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scene

‘mother!’ review

| Thursday, October 5, 2017

mother webCristina Interiano

Darren Aronofsky makes films about the obsessed.

His debut feature, “Pi,” deals with a man obsessed with finding the equation for life. “Requiem for a Dream” deals with a heroin addict obsessed with getting that next high. “The Wrestler” deals with a professional athlete obsessed and consumed by his trade. And his box-office hit, “Black Swan,” deals with a ballerina obsessed with perfection and pleasing those around her. Upon hearing about the release of his most recent feature, “mother!,” I naturally assumed it would fall into the same category — a mother obsessed with her children, her husband or whatever Aronofsky so desired.

I was wrong.

“mother!” has hints of obsession — just as every good film does — but by no means is the film dominated by a protagonist and his or her single desire. It’s a film about — if anything — human ignorance, environmental issues, religious fanaticism, individualism and trust. It’s 100 lessons that Aronofsky wants to teach — a task that he completes in a beautiful, although sometimes confusing manner.

The lessons the film teaches, however, don’t work without the content.

The content of the film is, for the most part, an allegory. Jennifer Lawrence’s character, “mother,” is an embodiment of earth, and Javier Bardem’s character, “him,” is an embodiment of God the Father. The house they live in together, and which the entirety of the movie is set in, is an allegory for the planet Earth and the Garden of Eden.

The plot is essentially the story of the Bible told within the octagonal house and through its inhabitants. For example, the first unwelcomed visitor that knocks on the door and is let in by “him” is a character who only goes by “man” and is meant to portray Adam from Genesis. He was the first man that God created in the Bible, so he is also the first man that Javier Bardem’s character (God) lets into the four-story house that in “mother!” is his Garden of Eden.

Aronofsky’s modern interpretations of biblical stories persist throughout the entire movie — building a narrative that not only portrays the story of the Bible in a completely unique way, but also portrays the destruction of the Earth by ignorant men and women. This makes the often distant destruction of the Earth incredibly humanized — something that the avid environmentalist Aronofksy desperately wanted to achieve.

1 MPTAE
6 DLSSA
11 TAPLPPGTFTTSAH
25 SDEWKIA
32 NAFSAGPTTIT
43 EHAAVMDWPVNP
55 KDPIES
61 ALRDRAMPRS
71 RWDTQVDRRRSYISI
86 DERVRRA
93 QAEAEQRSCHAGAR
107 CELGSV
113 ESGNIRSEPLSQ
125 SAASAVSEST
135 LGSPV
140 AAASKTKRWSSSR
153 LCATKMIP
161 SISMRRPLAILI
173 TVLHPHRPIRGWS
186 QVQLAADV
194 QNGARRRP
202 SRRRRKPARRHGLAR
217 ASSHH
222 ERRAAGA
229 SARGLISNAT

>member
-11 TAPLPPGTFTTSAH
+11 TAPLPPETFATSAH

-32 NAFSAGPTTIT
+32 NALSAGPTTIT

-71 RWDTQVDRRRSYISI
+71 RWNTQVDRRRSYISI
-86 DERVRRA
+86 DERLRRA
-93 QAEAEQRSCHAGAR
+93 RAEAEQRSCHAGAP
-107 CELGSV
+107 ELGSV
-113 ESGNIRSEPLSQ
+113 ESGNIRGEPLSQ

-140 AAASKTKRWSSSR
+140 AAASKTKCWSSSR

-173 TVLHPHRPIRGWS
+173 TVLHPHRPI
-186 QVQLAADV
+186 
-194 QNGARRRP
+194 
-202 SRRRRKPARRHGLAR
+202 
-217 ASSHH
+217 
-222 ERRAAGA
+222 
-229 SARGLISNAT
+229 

It’s an allegory that demands a second watching to fully understand and appreciate. Every event that occurs has significance, just as every word in the Bible has significance for Christians. A scar on an old man’s back visible while he pukes is a symbol for the rib that was taken from Adam to create Eve; a frog that jumps out from underneath an oil barrel for a split second is one of several allusions to the Egyptian plagues from Exodus; and a casual sexual encounter between two seemingly non-important characters after a rule is broken is indicative of the creation of original sin. It’s a film that needs to be watched, re-winded and re-watched with painstaking attention to detail if one truly wishes to catch everything Aronofsky wants you to see.

In regards to the script of “mother!,” it is one that took Aronofsky five days to compose — a period of time in incredibly stark contrast to the years that his other scripts took to write. It makes sense that it only took him five days, however. All he needed to write it was a little bit of focus and a lot of creativity; he had a blueprint for the plot in front of him the entire time — the Bible.

Thankfully, despite the unique blending of fiction, religion and social commentary, the film is incredibly well done.

Aronofsky’s primary quartet of Jennifer Lawrence, Javier Bardem, Michelle Pfeiffer and Ed Harris all put on performances worthy of praise, with each one respectively portraying God the Father, Mother Earth and sinful humans, all demonstrating intricacies and feelings. Lawrence, however, stands out from the pack. Throughout the entire movie, her character is torn between wanting and not wanting everything that is happening to her and the “Earth,” between forgiveness and anger, between solitude and publicity. Lawrence — an actress who many have written off as a box office heroine lacking any real talent or depth ­— captures all of these superbly through believable and poignant emoting. In this movie, she’s a continuation of the Oscar-nominated “Silver Lining’s Playbook” Lawrence we got to know in 2012, not the younger, more immature “Hunger Games” version she has become so synonymous with.

The brilliant plot and acting, however, do not make up for the controversy of the film. It’s graphic, it’s gory, it’s offensive and, at times, it’s cringe-worthy. It’s a film that fully deserves the F Cinemascore that it received. It’s not a film that anyone should go see if they want to relax.

But if you have a stomach and a love for good films, critics and scores shouldn’t stop you from seeing it. Sure, it’s no “Black Swan” or “Requiem for a Dream” that will leaving you begging for more pleasing aesthetics. It will leave you begging for something more worthwhile: to watch it a second time.

Director: Darren Aronofsky

Starring: Jennifer Lawrence, Javier Bardem, Michelle Pfieffer

Distributed by: Paramount Pictures

Shamrocks: 4 out of 5

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  • Cowards–you deleted my comments. Shame on you.

  • Tyler

    Good review. Although the two non-important character’s having sex actually are important. That’s Adam and Eve fornicating in front of Mother Earth after eating the forbidden fruit, or in this case breaking the crystal.